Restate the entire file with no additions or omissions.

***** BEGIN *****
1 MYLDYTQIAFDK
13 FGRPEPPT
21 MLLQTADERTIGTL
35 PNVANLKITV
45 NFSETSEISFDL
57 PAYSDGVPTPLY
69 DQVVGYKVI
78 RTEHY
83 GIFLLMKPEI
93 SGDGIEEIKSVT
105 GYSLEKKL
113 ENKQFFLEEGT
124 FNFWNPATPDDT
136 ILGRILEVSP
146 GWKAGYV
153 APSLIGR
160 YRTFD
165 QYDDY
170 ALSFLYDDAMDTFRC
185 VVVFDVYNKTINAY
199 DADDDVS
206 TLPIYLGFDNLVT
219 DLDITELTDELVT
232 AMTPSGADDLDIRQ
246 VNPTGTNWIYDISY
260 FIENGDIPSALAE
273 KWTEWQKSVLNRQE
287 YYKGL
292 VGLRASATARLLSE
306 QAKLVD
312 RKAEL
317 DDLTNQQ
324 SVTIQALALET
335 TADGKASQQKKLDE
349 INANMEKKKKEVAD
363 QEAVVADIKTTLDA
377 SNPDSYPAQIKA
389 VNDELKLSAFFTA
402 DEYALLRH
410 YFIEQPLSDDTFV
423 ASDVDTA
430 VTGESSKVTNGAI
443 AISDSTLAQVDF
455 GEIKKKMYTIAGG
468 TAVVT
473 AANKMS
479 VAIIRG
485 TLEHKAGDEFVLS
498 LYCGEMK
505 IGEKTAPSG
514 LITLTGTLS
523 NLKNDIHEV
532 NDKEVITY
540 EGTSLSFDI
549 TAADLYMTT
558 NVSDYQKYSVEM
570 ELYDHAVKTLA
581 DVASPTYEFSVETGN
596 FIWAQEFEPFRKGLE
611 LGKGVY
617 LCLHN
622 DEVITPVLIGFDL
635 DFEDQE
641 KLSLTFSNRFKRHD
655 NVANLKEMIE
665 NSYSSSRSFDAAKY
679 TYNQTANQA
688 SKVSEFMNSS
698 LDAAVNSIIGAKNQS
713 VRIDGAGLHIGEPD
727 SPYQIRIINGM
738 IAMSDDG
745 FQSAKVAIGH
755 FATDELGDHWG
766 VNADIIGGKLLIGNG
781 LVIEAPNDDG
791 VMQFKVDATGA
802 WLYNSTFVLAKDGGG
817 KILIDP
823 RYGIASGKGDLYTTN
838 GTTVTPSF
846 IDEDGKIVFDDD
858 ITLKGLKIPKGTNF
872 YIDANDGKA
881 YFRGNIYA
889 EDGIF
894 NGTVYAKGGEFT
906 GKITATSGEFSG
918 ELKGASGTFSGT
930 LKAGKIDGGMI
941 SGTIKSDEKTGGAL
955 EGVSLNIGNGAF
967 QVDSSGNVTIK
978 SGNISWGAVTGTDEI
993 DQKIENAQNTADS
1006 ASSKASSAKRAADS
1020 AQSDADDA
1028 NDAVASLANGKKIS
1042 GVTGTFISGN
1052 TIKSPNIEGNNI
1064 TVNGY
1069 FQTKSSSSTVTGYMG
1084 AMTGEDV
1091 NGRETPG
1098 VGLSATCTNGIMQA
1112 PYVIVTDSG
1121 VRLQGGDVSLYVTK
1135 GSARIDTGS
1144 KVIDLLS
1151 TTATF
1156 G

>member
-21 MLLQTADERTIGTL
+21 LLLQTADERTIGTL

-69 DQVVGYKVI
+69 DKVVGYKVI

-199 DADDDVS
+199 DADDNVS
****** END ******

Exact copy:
1 MYLDYTQIAFDK
13 FGRPEPPT
21 MLLQTADERTIGTL
35 PNVANLKITV
45 NFSETSEISFDL
57 PAYSDGVPTPLY
69 DQVVGYKVI
78 RTEHY
83 GIFLLMKPEI
93 SGDGIEEIKSVT
105 GYSLEKKL
113 ENKQFFLEEGT
124 FNFWNPATPDDT
136 ILGRILEVSP
146 GWKAGYV
153 APSLIGR
160 YRTFD
165 QYDDY
170 ALSFLYDDAMDTFRC
185 VVVFDVYNKTINAY
199 DADDDVS
206 TLPIYLGFDNLVT
219 DLDITELTDELVT
232 AMTPSGADDLDIRQ
246 VNPTGTNWIYDISY
260 FIENGDIPSALAE
273 KWTEWQKSVLNRQE
287 YYKGL
292 VGLRASATARLLSE
306 QAKLVD
312 RKAEL
317 DDLTNQQ
324 SVTIQALALET
335 TADGKASQQKKLDE
349 INANMEKKKKEVAD
363 QEAVVADIKTTLDA
377 SNPDSYPAQIKA
389 VNDELKLSAFFTA
402 DEYALLRH
410 YFIEQPLSDDTFV
423 ASDVDTA
430 VTGESSKVTNGAI
443 AISDSTLAQVDF
455 GEIKKKMYTIAGG
468 TAVVT
473 AANKMS
479 VAIIRG
485 TLEHKAGDEFVLS
498 LYCGEMK
505 IGEKTAPSG
514 LITLTGTLS
523 NLKNDIHEV
532 NDKEVITY
540 EGTSLSFDI
549 TAADLYMTT
558 NVSDYQKYSVEM
570 ELYDHAVKTLA
581 DVASPTYEFSVETGN
596 FIWAQEFEPFRKGLE
611 LGKGVY
617 LCLHN
622 DEVITPVLIGFDL
635 DFEDQE
641 KLSLTFSNRFKRHD
655 NVANLKEMIE
665 NSYSSSRSFDAAKY
679 TYNQTANQA
688 SKVSEFMNSS
698 LDAAVNSIIGAKNQS
713 VRIDGAGLHIGEPD
727 SPYQIRIINGM
738 IAMSDDG
745 FQSAKVAIGH
755 FATDELGDHWG
766 VNADIIGGKLLIGNG
781 LVIEAPNDDG
791 VMQFKVDATGA
802 WLYNSTFVLAKDGGG
817 KILIDP
823 RYGIASGKGDLYTTN
838 GTTVTPSF
846 IDEDGKIVFDDD
858 ITLKGLKIPKGTNF
872 YIDANDGKA
881 YFRGNIYA
889 EDGIF
894 NGTVYAKGGEFT
906 GKITATSGEFSG
918 ELKGASGTFSGT
930 LKAGKIDGGMI
941 SGTIKSDEKTGGAL
955 EGVSLNIGNGAF
967 QVDSSGNVTIK
978 SGNISWGAVTGTDEI
993 DQKIENAQNTADS
1006 ASSKASSAKRAADS
1020 AQSDADDA
1028 NDAVASLANGKKIS
1042 GVTGTFISGN
1052 TIKSPNIEGNNI
1064 TVNGY
1069 FQTKSSSSTVTGYMG
1084 AMTGEDV
1091 NGRETPG
1098 VGLSATCTNGIMQA
1112 PYVIVTDSG
1121 VRLQGGDVSLYVTK
1135 GSARIDTGS
1144 KVIDLLS
1151 TTATF
1156 G

>member
-21 MLLQTADERTIGTL
+21 LLLQTADERTIGTL

-69 DQVVGYKVI
+69 DKVVGYKVI

-199 DADDDVS
+199 DADDNVS